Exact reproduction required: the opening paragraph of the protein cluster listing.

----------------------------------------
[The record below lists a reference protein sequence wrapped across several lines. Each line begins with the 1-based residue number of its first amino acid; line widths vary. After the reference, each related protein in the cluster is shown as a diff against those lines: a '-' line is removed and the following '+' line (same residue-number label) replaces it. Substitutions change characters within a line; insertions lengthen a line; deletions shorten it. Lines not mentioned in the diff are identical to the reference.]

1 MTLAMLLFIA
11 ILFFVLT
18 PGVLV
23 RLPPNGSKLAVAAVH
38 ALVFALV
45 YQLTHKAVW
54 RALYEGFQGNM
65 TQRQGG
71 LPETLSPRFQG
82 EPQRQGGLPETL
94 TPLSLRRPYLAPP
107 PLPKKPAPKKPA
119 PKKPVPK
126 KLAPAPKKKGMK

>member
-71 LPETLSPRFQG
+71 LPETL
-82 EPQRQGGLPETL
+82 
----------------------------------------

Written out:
[The record below lists a reference protein sequence wrapped across several lines. Each line begins with the 1-based residue number of its first amino acid; line widths vary. After the reference, each related protein in the cluster is shown as a diff against those lines: a '-' line is removed and the following '+' line (same residue-number label) replaces it. Substitutions change characters within a line; insertions lengthen a line; deletions shorten it. Lines not mentioned in the diff are identical to the reference.]